As injection molders continue to work to find ways to optimize their processes, energy efficiency continues to be a primary area of concern. For small and medium-sized parts, many molders have switched to all-electric molding machines, for which significant improvements in efficiency and overall energy savings are well documented.
However, molders who are using high-tonnage hydraulic machines for molding large parts have faced serious issues trying to find cost-effective ways to achieve similar energy savings. Depending on the drive concept, hydraulic drives take up on average about 48% of the machine’s total energy consumption (see Fig. 1).
One recent advance in this area that shows great promise is the use of speed-controlled servo drives in place of the traditional fixed-speed, three-phase motors to drive the hydraulic pumps.
Traditional fixed-speed motors pump oil continuously, regardless of the needs of the various machine axes. Any excess volume of oil pumped is bled out over relief valves, which generates frictional heat in the oil, both shortening its life and requiring additional energy from the oil-cooling system. This wasteful pumping of unneeded oil volume is greatest during long clamp hold or cooling times.
Servo drives, however, can vary the pump speed—all the way to a dead stop, if appropriate—according to the system’s demand for oil. The longer cycles encountered in molding larger parts on large injection machines can benefit particularly from throttling back or stopping the hydraulic pump while the clamp is closed and the screw is not turning. Unlike a fixed-speed
pump, the servo drive can bring the pump to a dead stop during any breaks in molding.
Use of servo-driven hydraulic pumps has shown significant energy savings—up to 35%—compared with conventional drives. Additionally, servo drives contribute to longer service life for the machine’s hydraulic oil, since it is heated less, and lower overall sound levels for the machine due to lower average motor speed.
In a recent experiment, Wittmann Battenfeld performed an economic comparison to study the difference in energy costs from the following three machines:
•A 240-ton Wittmann Battenfeld HM hydraulic machine with traditional fixed-speed hydraulic motor driving Bosch Rexroth DFEE variable-volume pumps.
•A 240-ton, Wittmann Battenfeld HM ServoPower hydraulic machine with servo-driven, variable-speed hydraulic pumps.
•A 240-ton, Wittmann Battenfeld EcoPower all-electric machine.
In this experiment, a machine benchmark study was calculated whereby each machine was operated running the same part, weighing 106 g, at the same cycle time, 20 sec. The results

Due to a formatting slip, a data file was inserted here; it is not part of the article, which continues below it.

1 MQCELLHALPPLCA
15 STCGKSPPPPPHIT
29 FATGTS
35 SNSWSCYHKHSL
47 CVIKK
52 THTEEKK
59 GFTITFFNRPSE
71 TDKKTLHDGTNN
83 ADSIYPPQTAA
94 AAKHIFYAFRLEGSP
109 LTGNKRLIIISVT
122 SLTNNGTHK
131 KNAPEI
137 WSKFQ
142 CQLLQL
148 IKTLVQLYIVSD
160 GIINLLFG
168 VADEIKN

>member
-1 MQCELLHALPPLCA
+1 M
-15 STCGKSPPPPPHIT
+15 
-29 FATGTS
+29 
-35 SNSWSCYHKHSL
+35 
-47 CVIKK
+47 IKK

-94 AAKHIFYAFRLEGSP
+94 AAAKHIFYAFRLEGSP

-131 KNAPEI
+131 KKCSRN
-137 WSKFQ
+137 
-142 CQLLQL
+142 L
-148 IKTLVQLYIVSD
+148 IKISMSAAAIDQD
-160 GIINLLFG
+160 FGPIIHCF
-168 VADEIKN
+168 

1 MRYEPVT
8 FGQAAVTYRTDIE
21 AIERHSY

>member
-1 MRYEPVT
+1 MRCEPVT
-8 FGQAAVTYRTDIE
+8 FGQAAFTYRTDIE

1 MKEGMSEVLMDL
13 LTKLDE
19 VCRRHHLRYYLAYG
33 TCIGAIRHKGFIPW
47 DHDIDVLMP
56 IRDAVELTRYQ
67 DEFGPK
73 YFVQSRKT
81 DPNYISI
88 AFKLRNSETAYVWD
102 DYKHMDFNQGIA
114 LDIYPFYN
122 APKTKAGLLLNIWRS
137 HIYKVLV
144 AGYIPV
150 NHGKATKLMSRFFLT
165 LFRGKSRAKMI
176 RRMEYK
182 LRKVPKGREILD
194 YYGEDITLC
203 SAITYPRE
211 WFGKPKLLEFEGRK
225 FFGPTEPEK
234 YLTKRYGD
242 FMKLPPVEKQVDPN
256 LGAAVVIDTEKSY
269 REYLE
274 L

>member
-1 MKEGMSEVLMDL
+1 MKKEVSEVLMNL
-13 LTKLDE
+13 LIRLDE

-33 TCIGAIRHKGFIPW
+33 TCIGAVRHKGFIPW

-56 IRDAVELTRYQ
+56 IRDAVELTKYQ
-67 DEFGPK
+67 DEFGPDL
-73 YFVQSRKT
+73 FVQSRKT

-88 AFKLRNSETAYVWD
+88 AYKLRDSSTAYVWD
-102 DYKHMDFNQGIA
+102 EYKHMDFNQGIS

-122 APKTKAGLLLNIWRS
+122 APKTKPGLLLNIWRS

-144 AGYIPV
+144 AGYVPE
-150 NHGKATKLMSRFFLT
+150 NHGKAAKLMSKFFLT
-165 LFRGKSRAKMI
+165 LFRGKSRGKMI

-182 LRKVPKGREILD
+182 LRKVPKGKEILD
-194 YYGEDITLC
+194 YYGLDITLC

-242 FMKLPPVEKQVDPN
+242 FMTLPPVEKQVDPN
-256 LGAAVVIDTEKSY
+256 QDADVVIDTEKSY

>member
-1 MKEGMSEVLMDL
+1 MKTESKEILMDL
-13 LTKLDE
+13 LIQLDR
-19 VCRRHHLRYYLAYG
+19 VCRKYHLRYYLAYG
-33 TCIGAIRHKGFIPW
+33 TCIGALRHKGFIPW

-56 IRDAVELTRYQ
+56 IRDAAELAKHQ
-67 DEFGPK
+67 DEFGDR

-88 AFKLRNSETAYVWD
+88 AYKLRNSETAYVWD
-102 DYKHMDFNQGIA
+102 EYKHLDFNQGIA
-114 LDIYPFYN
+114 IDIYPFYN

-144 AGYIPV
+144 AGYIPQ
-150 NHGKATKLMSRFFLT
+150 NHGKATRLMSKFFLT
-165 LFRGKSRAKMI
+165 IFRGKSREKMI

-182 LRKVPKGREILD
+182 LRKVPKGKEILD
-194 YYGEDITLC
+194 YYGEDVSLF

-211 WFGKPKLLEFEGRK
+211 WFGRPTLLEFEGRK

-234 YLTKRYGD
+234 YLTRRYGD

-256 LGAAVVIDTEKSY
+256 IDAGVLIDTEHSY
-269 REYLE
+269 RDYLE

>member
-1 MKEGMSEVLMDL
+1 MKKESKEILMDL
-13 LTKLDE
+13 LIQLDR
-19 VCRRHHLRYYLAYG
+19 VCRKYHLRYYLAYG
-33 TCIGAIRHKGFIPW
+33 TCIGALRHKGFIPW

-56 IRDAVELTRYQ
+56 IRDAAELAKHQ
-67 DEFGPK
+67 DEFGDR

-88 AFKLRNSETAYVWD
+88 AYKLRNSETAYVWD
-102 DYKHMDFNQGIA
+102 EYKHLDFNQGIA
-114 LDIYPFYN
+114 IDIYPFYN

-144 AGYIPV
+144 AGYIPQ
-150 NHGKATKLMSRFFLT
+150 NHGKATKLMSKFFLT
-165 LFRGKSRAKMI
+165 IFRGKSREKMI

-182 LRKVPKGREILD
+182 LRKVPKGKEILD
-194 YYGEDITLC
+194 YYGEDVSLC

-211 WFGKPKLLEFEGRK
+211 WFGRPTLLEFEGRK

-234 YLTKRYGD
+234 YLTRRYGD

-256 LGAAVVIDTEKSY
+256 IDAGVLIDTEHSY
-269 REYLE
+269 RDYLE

are shown in Fig. 2.
While it is clear that the all-electric machine would deliver the best overall energy efficiency, it is also clear that in the case of the hydraulic machines, the model using the servo-driven hydraulic pumps would help the molder achieve far greater energy savings than the model using the traditional drives.
LONGER CYCLE TIMES
Large parts being produced on high-tonnage molding machines typically have long cycle times, and the benefits of the servo-driven hydraulic pumps in these instances are evident. For the same 240-ton machine comparison used to determine overall energy savings, it was determined that the longer the cycle time, the better the savings (Fig. 3).
As shown in Fig. 3, at a cycle time of 15 sec, the servo-driven hydraulic machine has an energy use of 0.39 kWh, while the machine with the traditional motor-driven pumps shows an
energy use of 0.58 kWh, nearly a 49% increase. When the energy usage is calculated for a 25-sec cycle, the servo-driven machine shows energy use of 0.47 kWh, while the traditional
drive machine shows energy use of 0.72 kWh, a 53% increase that would only get larger with even longer cycles.
Note that this experiment was conducted using 240-ton machines, primarily so the all-electric machine could be included. However, the differences in energy usage would be even larger with high-tonnage machines. Wittmann Battenfeld has employed the new servo-driven pumps as an option on its MacroPower line of large machines (400 to 1600 tons).
HOW IT WORKS
The conventional hydraulic pumps consist of a fixed-speed, three-phase motor with electrically adjustable, variable-volume pumps (Bosch Rexroth DFEE types), applying a modular, three-stage concept with parallel functions (Fig. 4). This concept makes possible a significant reduction in cycle times.
A speed-controlled servo drive (water-cooled) is available as an option (Fig. 5), which enables a reduction in energy consumption as well as the sound level. This concept is based on a highly dynamic servo motor instead of a three-phase motor with fixed speed.
The hydraulic pumps are again electrically adjustable axial piston pumps with a variable displacement volume. In this system, the oil delivery is regulated via the motor speed and the pivoting angle of the hydraulic pump.
In this way, the optimal relationship between the pump’s degree of efficiency and the motor speed is calculated for every operating point and regulated automatically by the machine’s control system.
Wittmann Battenfeld offers three different servo-driven pump systems, depending upon the user’s application:
•S1 ServoDrive package: Speed-controlled servo motor for the hydraulic pump.
•S2 ServoDrive package: Same as S1 plus an additional pump with servo motor for core-pull movement or parallel ejection.
•S3 ServoDrive package: Same as S2 plus hydraulic accumulator for fast injection.